Achieve Financial Freedom With These 7 Steps

Cylist on a mountain


The journey to financial freedom might seem insurmountable at first glance. After all, life is expensive. How are you supposed to pay your bills now and save up enough that you could pay your bills in future years without needing a job?

If you’re in debt, how are you supposed to climb out before interest rates bury you alive?

As with all big goals like this, it’s helpful to break it down into small, achievable steps. Here are seven things you can start doing (or working towards) right now, no matter where you are in life.


1. Think about what motivates you to pursue financial freedom. Write it down.  


Everyone is different, which means that everyone has a different vision of financial freedom. That vision is what keeps us going when things get hard.

For some, it might be retiring early and having time to pursue hobbies or spend more time with friends and family. For others, it might be having the option to work because they want to, not because they have to. Some might want to travel the world; others might want to build a cabin in the woods.

There are some things in common, too, of course: everyone wants to simply be able to handle emergencies without worrying about covering rent. Everyone wants a fallback plan in case job loss or injury removes a source of income.

Nobody wants to be hounded by debt collectors and tormented by financial anxiety. These things are the base of the financial-freedom “hierarchy of needs” pyramid, if you will. Filling in the other levels is up to individual discretion.

It’s important to take some time to think about what matters to you, because someone else’s dreams aren’t going to light a fire under you when you’re looking at a budget spreadsheet.

But speaking of budgets…


2. Track your spending. Evaluate needs vs. wants and build a budget you can actually follow.


I know, making a budget is a pretty standard personal finance tip–but it’s also one of the most ignored. I think this is because often, the advice goes in the wrong direction: they say build a budget first, then spend your money accordingly. 

My preferred strategy is to flip this around. Track your spending first to develop an understanding of your habits, then build a budget. This way, you’re not just making up numbers that sound good at the time–you’re fine-tuning your spending strategies based on your actual lifestyle.


Paper with graphs


Now, you could accomplish this via an online budget spreadsheet or even write things down in a notebook…but tracking your spending is easiest when it’s automatic.

Use a free tracking app like Mint or Personal Capital to view and analyze all your financial information in one place. It’ll do the work of breaking down your spending by category so you can assess your habits with clear eyes.

Once you actually know what you’re spending, it’s time to come up with realistic target numbers. For instance, maybe your “Grocery” category is low, but your “Restaurants” category is high.

In that case, you can easily tell that you’ll be able to save money by cooking more at home, and limit yourself to a budget that’s doable without feeling too restrictive.

Budgeting is great, but it doesn’t work in a vacuum. Spending analysis is the perfect way to get a sense of your own personal strengths and weaknesses before you sketch out financial goals.


3. Create a net worth statement to honestly assess your progress.


Knowing how much you spend is valuable, but you should also be tracking how much you save. Net worth is your financial assets minus your financial liabilities–in other words, savings/investments minus debt.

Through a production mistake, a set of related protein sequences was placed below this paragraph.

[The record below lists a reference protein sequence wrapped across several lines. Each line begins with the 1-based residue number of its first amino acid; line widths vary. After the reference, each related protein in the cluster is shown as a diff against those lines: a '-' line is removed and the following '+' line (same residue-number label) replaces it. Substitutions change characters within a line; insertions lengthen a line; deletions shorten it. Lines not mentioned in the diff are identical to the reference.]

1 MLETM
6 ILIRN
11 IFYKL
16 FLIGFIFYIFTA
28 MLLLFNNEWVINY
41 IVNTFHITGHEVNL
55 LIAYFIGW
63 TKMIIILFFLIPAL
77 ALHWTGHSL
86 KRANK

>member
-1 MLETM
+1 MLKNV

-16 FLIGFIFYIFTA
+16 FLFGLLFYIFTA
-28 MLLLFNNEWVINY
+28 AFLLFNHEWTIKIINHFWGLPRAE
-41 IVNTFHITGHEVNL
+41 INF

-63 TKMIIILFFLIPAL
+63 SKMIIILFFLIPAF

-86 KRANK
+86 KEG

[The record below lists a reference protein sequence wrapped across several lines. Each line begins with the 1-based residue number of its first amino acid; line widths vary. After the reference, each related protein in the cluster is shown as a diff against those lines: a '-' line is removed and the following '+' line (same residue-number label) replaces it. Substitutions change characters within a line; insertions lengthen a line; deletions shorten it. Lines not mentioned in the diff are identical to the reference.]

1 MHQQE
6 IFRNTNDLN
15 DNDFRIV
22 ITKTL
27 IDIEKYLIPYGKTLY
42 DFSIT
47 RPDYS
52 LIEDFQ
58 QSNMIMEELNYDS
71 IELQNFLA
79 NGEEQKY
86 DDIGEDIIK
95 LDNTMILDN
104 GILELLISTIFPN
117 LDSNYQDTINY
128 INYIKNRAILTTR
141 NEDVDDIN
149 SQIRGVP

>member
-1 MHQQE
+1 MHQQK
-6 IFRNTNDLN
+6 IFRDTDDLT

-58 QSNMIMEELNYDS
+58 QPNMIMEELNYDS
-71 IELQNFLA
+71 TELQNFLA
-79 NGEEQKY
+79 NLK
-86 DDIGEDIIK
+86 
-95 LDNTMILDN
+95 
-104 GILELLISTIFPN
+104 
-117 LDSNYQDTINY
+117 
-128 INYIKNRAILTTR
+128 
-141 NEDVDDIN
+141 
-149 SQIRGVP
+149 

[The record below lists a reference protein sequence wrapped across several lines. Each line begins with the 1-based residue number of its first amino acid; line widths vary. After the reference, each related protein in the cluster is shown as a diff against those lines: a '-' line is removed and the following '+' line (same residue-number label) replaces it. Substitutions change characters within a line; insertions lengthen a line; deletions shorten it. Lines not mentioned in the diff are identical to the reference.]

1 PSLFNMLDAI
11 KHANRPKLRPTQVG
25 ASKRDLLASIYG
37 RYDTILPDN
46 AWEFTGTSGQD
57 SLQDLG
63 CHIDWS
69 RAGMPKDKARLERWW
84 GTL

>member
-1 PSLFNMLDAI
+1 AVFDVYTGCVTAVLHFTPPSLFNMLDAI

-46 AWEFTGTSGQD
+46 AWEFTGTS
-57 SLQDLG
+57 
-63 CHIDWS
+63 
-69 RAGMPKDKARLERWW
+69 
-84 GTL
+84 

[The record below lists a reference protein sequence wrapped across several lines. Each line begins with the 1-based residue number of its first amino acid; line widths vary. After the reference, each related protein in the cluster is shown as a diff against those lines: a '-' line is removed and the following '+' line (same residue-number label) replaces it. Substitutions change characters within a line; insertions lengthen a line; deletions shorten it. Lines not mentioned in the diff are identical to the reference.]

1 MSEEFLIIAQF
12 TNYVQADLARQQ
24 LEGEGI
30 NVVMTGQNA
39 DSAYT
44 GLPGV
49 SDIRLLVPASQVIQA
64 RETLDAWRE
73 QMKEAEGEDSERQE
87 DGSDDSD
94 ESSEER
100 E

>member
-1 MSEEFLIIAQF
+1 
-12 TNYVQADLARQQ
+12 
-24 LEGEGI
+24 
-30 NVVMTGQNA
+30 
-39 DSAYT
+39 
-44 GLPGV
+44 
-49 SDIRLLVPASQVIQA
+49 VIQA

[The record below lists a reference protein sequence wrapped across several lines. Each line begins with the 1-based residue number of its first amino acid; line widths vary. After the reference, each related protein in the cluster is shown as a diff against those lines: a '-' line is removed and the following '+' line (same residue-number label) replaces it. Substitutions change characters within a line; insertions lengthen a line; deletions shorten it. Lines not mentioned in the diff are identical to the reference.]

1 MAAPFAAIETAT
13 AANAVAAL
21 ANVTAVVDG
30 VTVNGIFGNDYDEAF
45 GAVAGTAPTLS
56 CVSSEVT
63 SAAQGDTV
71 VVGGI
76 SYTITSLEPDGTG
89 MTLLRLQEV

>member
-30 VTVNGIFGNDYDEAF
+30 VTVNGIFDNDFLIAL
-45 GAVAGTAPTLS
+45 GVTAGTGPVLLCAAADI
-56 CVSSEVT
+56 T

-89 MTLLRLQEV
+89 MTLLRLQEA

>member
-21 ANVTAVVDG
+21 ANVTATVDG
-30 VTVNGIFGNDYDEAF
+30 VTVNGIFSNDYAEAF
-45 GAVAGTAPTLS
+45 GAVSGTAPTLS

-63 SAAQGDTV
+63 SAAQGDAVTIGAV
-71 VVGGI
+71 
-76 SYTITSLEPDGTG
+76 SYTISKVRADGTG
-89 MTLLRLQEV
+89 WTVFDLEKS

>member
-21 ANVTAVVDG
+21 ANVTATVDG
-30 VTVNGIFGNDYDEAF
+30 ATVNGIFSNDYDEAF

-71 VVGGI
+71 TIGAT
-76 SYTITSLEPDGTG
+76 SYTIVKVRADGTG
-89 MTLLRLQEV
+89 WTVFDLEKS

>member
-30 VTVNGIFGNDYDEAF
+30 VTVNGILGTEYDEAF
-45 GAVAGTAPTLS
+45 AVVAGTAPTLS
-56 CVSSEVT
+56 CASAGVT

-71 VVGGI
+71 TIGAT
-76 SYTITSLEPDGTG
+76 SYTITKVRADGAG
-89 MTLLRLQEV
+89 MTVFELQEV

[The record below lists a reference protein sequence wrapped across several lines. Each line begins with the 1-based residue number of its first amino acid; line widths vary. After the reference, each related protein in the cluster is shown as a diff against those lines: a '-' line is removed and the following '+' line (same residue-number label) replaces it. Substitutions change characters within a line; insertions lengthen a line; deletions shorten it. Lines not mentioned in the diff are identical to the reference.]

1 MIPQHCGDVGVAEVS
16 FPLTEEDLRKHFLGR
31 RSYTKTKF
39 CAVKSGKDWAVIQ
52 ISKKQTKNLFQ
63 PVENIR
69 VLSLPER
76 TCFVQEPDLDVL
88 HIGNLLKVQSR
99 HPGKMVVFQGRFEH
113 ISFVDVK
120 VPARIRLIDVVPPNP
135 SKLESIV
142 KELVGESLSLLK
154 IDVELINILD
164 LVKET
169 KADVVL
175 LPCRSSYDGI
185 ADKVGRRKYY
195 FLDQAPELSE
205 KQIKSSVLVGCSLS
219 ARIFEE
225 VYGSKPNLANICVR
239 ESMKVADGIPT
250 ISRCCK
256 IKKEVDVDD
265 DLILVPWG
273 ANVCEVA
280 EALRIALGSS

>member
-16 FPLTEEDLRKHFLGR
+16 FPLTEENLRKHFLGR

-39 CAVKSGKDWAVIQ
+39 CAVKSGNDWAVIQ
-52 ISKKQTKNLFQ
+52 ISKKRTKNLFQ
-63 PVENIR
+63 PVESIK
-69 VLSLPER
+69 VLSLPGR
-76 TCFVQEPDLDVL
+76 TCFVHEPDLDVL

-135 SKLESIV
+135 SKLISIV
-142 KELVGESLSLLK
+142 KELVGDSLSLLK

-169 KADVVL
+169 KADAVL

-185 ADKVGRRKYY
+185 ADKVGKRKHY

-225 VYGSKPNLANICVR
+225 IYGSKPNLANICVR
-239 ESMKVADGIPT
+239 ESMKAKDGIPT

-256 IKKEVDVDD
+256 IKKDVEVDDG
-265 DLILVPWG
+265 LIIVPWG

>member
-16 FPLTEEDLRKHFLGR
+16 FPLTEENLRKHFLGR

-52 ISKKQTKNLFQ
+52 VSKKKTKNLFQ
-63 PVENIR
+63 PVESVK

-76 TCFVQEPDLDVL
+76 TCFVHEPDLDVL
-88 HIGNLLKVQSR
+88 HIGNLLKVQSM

Some people also like to include assets like their house or car in this number, but since these values are changeable, I find it muddies the waters. Feel free to do what works for you, though!

The good news is, if you’re using one of those budgeting tools from above (Personal Capital or Mint), they’ll do the work of calculating your net worth for you and updating it as your account balances change.

Otherwise, it’s pretty simple to do it manually with an Excel sheet where you record your own account balances and the total amounts of any debts (car loans, student loans, credit cards, and so forth) to arrive at the final number. Go through this sheet to update your numbers once a month or so.

Once you know what your net worth is, you can start setting financial freedom mini-goals, which can do wonders for motivation.

Even getting to a net worth of zero is exciting if you’ve been in the negative for a while! It might also help to set up levels of rewards for yourself to celebrate–like getting your favorite takeout or planning a weekend trip.

This way, you have something to look forward to after the hard work.


4. Treat saving/investing just like you’d treat any other bill.


This is another thing that many people do backwards: they pay their mandatory bills like rent, car insurance, and utilities, then spend whatever else they want to during the month, and lastly save whatever happens to be left.

When you’re pursuing financial freedom, the first step should stay the same–you don’t want your electric shut off, after all–but the other two should be flipped. Treat saving like you treat your other bills by paying into it before doing any discretionary spending. You may have heard the phrase “Pay yourself first,” and this is what it means: paying your future self first in the form of savings.

In practice, this is easily managed thanks to automatic recurring deposits. Set up a high-interest savings account or a beginner’s investment account. Then, take a certain percentage of your paycheck and set up a recurring transfer from your checking account to that savings or investment account. Ideally, choose transfer dates that will initiate right after your paycheck gets deposited, so you don’t even have a chance to spend those funds before they’re sent on their way.